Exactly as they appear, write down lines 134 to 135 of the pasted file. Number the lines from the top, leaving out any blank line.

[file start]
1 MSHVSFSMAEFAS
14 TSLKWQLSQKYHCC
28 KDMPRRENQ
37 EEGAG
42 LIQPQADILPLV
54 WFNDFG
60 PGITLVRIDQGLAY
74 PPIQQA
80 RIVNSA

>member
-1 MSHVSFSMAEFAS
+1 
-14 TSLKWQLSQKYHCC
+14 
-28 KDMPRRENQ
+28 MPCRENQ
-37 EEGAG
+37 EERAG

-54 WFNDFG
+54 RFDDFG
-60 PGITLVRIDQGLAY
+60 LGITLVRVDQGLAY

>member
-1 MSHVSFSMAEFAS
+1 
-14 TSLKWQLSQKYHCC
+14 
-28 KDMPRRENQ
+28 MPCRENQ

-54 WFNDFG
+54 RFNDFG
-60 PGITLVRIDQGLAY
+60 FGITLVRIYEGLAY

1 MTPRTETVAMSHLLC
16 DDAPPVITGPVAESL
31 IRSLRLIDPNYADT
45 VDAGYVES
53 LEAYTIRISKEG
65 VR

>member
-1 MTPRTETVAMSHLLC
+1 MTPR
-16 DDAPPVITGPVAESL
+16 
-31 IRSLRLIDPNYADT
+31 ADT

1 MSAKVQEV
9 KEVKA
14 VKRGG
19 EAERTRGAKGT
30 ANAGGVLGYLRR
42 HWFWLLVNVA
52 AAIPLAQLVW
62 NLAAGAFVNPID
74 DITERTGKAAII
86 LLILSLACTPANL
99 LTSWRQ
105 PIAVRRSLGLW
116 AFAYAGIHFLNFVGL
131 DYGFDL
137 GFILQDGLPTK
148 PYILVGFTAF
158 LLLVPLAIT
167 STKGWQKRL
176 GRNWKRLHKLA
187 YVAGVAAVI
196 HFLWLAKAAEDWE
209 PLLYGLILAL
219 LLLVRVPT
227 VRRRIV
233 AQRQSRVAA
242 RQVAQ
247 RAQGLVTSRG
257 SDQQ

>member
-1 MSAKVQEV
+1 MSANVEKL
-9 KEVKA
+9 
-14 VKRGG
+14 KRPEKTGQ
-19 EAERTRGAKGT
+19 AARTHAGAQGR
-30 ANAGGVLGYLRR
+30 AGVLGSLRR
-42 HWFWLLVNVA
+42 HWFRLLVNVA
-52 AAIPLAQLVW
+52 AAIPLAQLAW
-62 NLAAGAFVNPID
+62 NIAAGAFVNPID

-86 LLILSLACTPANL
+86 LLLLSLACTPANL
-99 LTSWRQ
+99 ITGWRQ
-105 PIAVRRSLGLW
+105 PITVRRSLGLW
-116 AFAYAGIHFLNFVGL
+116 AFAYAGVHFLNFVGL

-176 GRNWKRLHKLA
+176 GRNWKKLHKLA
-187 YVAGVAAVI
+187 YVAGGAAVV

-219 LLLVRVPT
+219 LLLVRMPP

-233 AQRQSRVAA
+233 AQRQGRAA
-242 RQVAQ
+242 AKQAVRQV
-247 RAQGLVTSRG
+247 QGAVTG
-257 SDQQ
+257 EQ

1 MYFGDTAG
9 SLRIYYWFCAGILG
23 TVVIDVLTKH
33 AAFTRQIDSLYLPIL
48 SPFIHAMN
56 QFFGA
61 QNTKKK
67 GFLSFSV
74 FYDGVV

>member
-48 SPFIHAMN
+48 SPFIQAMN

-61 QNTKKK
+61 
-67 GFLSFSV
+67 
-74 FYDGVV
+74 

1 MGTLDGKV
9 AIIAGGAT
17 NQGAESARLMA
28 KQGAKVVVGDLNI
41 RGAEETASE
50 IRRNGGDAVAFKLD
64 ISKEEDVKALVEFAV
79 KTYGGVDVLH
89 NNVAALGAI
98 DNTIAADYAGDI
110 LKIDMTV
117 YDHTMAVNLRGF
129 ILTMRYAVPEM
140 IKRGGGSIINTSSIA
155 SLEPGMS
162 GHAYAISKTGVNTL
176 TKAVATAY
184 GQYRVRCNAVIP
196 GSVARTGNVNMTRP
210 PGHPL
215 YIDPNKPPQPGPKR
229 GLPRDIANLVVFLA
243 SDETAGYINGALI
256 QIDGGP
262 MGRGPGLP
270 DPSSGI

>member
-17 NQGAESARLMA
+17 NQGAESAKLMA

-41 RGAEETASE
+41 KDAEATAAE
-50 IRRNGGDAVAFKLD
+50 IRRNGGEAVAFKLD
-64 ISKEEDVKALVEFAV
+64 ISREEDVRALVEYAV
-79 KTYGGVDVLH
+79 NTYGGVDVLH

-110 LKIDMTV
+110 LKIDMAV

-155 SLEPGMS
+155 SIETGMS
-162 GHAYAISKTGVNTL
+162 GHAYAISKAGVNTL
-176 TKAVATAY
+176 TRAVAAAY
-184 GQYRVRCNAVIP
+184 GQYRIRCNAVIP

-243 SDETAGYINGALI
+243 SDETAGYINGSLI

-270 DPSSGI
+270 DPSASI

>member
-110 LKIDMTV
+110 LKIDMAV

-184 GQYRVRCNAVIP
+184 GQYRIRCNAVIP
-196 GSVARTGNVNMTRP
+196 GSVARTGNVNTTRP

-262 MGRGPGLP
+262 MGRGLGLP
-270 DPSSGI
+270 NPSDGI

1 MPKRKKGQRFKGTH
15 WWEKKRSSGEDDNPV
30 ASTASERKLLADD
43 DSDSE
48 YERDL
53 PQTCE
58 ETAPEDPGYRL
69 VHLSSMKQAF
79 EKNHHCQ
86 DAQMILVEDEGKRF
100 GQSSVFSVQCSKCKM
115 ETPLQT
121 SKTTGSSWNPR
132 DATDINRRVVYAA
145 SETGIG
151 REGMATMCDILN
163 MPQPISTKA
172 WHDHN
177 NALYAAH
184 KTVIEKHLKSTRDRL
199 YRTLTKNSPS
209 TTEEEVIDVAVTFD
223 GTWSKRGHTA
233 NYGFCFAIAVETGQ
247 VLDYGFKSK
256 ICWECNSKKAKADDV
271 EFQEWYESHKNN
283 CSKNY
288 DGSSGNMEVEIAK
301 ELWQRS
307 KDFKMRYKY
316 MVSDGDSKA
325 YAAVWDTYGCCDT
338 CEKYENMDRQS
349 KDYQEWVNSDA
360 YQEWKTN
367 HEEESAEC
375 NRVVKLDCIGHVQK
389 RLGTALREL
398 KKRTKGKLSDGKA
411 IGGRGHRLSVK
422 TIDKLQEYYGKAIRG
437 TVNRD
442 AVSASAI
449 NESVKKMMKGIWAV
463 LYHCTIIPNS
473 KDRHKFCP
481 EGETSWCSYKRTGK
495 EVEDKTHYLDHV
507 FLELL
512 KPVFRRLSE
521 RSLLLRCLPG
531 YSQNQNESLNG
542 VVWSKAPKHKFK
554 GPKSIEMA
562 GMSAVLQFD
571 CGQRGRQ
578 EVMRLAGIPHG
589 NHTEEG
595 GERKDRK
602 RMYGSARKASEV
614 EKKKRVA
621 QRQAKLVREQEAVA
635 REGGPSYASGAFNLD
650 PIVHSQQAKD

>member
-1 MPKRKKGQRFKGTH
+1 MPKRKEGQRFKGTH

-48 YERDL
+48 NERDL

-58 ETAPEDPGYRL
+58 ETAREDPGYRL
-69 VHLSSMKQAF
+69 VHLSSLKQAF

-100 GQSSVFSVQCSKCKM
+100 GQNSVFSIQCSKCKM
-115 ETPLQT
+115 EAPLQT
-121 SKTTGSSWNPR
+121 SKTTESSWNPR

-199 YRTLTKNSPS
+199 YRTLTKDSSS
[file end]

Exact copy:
17 NQGAESARLMA
28 KQGAKVVVGDLNI